A Late Summer Market Discussion
Greetings everyone. I hope these last few days of August find you well. It is still very much summer in the Midwest with typical heat and humidity in the Sioux Falls area heading into Labor Day weekend.
Here is a truncated look at the markets from last week, thanks to our friends at the Sherman Sheet in St Louis. I will close with some thoughts on the week ahead.
In the markets:
Stocks ended mostly lower for the week after worries of an upcoming Federal Reserve rate hike erased earlier gains. The Dow Jones Industrial Average fell -157 points to 18,395, down -0.85%. The tech heavy NASDAQ composite fared slightly better, down -0.37% to 5,218. The LargeCap S&P 500 index fared the worst of the major indexes, falling -0.68%, while the S&P MidCap 400 index fell -0.2% and the SmallCap Russell 2000 managed to eke out a small gain of +0.1%. Utilities continued their recent bad stretch, down -2.36% for the week and down more than -5% for August, driven by the twin forces of a risk-on shift and rekindled fears of rising interest rates.
Precious metals continued to lose their shine with Gold down $20.30 to $1,325.90 an ounce, a loss of -1.5%. Silver, likewise, was down over -2.9% to $18.75 an ounce. The industrial metal copper, sometimes used as a leading indicator of overall global economic activity, fell over -3.8%. Oil had its first weekly loss in the last 4, declining -2.99% to $47.64 per barrel of West Texas Intermediate crude.
In housing, new-home sales surged to the highest level in nearly 8 years on strong demand from buyers and an increase in building activity. On Tuesday, the Commerce Department reported that new home sales rose +12.4%, to a seasonally adjusted annual rate of 654,000 units last month. The rate was +31.3% higher than this time last year, and easily beat economists’ forecasts of 581,000. The median sales price of a new home last month stood at $294,600. At the current sales pace, there is a 4.3 month supply of homes on the market. As a caveat, the government’s new-home sales data can be quite volatile and comes with a large margin of error. However, Trulia Chief Economist Ralph McLaughlin released a note stating that last month’s figures “are a rare case where the year-over-year change is statistically significant, indicating the surge in sales can be taken with more than just a grain of salt.”
Of interest, I have taken a position in the exchange traded fund (ETF) that tracks the timber and forestry industries, ticker symbol WOOD, as of August 10th. With new home sales going up we hope to capitalize in an increased demand for building products.
On Friday, Federal Reserve Chairwoman Janet Yellen said that the case for another interest rate hike “is strengthening”, sending a signal that the US central bank could raise rates as soon as next month. “In light of the continued solid performance of the labor market and our outlook for economic activity and inflation, I believe the case for an increase in the federal funds rate has strengthened in recent months,” Yellen remarked in a speech in Jackson Hole, Wyoming. Yellen reaffirmed that the Fed policy committee “continues to anticipate” that gradual increases in the fed-funds rate will be appropriate.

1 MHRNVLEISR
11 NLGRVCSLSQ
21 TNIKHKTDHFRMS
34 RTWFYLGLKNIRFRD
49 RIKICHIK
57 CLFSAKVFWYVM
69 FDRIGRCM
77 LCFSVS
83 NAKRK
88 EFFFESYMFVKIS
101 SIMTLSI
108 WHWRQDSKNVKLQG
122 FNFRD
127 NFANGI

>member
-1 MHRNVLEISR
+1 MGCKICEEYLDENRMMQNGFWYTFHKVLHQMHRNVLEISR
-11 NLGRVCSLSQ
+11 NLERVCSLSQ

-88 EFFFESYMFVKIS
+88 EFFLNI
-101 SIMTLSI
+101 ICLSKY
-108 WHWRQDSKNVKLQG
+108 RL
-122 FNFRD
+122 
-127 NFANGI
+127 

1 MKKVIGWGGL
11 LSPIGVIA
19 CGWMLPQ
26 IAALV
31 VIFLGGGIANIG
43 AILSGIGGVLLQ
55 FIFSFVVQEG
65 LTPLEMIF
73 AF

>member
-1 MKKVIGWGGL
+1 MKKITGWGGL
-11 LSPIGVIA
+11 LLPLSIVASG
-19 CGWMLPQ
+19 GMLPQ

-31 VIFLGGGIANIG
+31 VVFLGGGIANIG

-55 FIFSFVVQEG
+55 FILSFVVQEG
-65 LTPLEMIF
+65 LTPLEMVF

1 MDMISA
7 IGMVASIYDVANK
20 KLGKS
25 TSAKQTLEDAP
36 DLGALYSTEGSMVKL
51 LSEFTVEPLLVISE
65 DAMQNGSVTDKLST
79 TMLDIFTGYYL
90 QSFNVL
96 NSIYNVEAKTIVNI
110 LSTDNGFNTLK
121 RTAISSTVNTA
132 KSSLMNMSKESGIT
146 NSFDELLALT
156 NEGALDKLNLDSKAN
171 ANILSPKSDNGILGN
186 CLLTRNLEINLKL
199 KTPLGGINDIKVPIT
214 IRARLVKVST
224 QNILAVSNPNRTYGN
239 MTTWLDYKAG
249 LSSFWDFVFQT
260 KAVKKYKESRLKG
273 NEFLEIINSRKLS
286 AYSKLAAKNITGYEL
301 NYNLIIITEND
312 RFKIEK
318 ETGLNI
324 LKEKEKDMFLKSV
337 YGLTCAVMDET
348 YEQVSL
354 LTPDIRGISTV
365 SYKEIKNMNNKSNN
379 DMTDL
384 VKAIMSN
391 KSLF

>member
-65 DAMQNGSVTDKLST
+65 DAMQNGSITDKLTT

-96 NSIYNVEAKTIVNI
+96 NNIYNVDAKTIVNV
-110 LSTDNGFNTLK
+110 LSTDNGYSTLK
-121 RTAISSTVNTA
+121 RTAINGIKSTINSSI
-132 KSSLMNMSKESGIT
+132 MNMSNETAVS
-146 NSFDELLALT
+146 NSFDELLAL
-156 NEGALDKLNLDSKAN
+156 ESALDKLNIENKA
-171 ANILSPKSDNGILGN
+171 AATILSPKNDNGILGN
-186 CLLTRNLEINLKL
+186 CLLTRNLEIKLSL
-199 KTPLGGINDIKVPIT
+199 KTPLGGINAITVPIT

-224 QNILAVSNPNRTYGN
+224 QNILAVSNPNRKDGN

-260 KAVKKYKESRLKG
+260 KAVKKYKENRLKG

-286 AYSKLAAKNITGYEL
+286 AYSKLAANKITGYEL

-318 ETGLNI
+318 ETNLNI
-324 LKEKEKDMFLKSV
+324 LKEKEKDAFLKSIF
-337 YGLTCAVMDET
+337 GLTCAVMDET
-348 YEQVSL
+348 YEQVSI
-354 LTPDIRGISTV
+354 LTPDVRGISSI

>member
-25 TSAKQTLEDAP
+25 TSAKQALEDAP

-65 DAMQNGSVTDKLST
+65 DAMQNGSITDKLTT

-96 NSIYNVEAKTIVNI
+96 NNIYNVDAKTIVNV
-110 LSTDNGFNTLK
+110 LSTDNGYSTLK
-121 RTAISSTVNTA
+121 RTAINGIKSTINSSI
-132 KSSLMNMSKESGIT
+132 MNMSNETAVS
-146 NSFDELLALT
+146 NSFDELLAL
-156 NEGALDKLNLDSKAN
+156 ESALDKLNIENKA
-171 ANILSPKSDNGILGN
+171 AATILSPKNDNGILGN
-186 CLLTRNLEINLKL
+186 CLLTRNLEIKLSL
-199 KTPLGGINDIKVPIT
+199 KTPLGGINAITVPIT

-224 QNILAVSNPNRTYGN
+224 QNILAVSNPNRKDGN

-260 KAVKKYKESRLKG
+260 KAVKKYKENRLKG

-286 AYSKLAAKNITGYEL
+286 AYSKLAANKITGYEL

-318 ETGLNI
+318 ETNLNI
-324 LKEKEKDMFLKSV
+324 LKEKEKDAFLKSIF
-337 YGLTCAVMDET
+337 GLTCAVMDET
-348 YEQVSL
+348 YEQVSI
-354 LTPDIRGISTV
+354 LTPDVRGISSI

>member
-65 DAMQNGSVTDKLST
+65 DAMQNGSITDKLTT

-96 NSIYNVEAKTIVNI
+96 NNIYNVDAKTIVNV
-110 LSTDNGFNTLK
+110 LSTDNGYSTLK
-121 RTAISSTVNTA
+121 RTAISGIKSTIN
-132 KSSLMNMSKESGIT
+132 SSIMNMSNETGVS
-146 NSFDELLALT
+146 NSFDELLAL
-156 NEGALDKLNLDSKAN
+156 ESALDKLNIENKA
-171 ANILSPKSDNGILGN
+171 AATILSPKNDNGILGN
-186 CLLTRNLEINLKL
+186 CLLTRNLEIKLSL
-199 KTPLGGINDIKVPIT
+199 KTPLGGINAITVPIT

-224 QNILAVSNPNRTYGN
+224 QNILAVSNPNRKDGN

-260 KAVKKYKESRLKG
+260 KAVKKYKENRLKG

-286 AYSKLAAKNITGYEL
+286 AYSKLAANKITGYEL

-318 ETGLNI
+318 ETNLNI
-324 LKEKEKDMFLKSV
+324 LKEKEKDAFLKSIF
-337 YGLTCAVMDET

Finally, last Sunday’s closing ceremony signaled the end of the 2016 Summer Olympics. Now that the party is over, the hangover has set in as organizers calculated the final cost of hosting the event. Online statistics portal Statista reported “The organizers have put in a huge amount of work and invested an impressive amount of cash to get to this point…Costs ran 51% over budget in Rio, ending up at $4.58 billion. Even though that may seem like a huge amount of money, it pales in comparison to the Winter Olympics in Sochi in 2014. Costs there quickly snowballed with many venues coming in catastrophically over budget…hosting the Olympics is expensive with the people of Hamburg (Germany) voting to withdraw their city’s bid for the 2024 games in late 2015, primarily on funding grounds.”
The following graphic shows the costs of hosting each of the Olympics since 1992, and their staggering overruns. Note that not a single one came in at or under budget.
(sources: all index return data from Yahoo Finance; Reuters, Barron’s, Wall St Journal, Bloomberg.com, ft.com, guggenheimpartners.com, ritholtz.com, markit.com, financialpost.com, Eurostat, Statistics Canada, Yahoo! Finance, stocksandnews.com, marketwatch.com, wantchinatimes.com, BBC, 361capital.com, pensionpartners.com, cnbc.com, FactSet)
The Week(s) Ahead
It has been a long, impatient summer. One of my key sources of research has been making the case for a short-term correction in US markets since mid-July. Reacting to that research, I have been steadily lessening our exposure to stocks for over seven weeks now.
There are currently multiple factors that point to a “take shelter” event:
- Increasing volatility in the VIX
- Major resistance to upside movement in the Nasdaq 100
- Increased Put activity suggesting traders are starting to hedge
- Eroding investor sentiment
- Seasonality (September holds three of the five weakest weeks of the 3rd Quarter)
If this potential 4% to 7% pullback starts to take shape, the interesting longer term outlook for the remainder of 2016 suggests an additional 10% to 13% upside. So, election aside, I am still quite positive about how we will finish out 2016.
Material discussed is meant for general illustration and/or informational purposes only and it is not to be construed as investment, tax or legal advice. Although the information has been gathered from sources believed to be reliable, please note that individual situations can vary. Therefore, the information should be relied upon when coordinated with individual professional advice.